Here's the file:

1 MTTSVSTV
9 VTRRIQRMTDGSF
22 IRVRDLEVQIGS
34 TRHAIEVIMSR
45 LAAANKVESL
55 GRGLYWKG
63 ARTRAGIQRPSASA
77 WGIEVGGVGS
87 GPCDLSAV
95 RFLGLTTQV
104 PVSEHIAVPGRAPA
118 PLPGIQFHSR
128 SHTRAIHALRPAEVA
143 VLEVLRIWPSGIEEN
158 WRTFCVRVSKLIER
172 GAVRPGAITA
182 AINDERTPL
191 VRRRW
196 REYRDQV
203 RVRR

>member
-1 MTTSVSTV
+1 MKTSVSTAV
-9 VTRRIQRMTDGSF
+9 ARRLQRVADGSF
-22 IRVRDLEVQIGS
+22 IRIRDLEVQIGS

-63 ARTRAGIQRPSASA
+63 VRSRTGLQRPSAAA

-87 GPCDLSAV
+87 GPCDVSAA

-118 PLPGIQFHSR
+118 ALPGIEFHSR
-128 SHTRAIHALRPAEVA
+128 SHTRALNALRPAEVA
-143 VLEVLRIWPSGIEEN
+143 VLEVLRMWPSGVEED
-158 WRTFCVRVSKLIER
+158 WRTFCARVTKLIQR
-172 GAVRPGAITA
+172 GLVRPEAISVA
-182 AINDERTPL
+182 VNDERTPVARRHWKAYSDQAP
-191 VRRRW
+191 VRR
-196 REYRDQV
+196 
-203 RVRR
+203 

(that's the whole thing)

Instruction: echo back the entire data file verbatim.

1 MTTSVSTV
9 VTRRIQRMTDGSF
22 IRVRDLEVQIGS
34 TRHAIEVIMSR
45 LAAANKVESL
55 GRGLYWKG
63 ARTRAGIQRPSASA
77 WGIEVGGVGS
87 GPCDLSAV
95 RFLGLTTQV
104 PVSEHIAVPGRAPA
118 PLPGIQFHSR
128 SHTRAIHALRPAEVA
143 VLEVLRIWPSGIEEN
158 WRTFCVRVSKLIER
172 GAVRPGAITA
182 AINDERTPL
191 VRRRW
196 REYRDQV
203 RVRR

>member
-1 MTTSVSTV
+1 MKTSVSTAV
-9 VTRRIQRMTDGSF
+9 ARRLQRVADGSF
-22 IRVRDLEVQIGS
+22 IRIRDLEVQIGS

-63 ARTRAGIQRPSASA
+63 VRSRTGLQRPSAAA

-87 GPCDLSAV
+87 GPCDVSAA

-118 PLPGIQFHSR
+118 ALPGIEFHSR
-128 SHTRAIHALRPAEVA
+128 SHTRALNALRPAEVA
-143 VLEVLRIWPSGIEEN
+143 VLEVLRMWPSGVEED
-158 WRTFCVRVSKLIER
+158 WRTFCARVTKLIQR
-172 GAVRPGAITA
+172 GLVRPEAISVA
-182 AINDERTPL
+182 VNDERTPVARRHWKAYSDQAP
-191 VRRRW
+191 VRR
-196 REYRDQV
+196 
-203 RVRR
+203 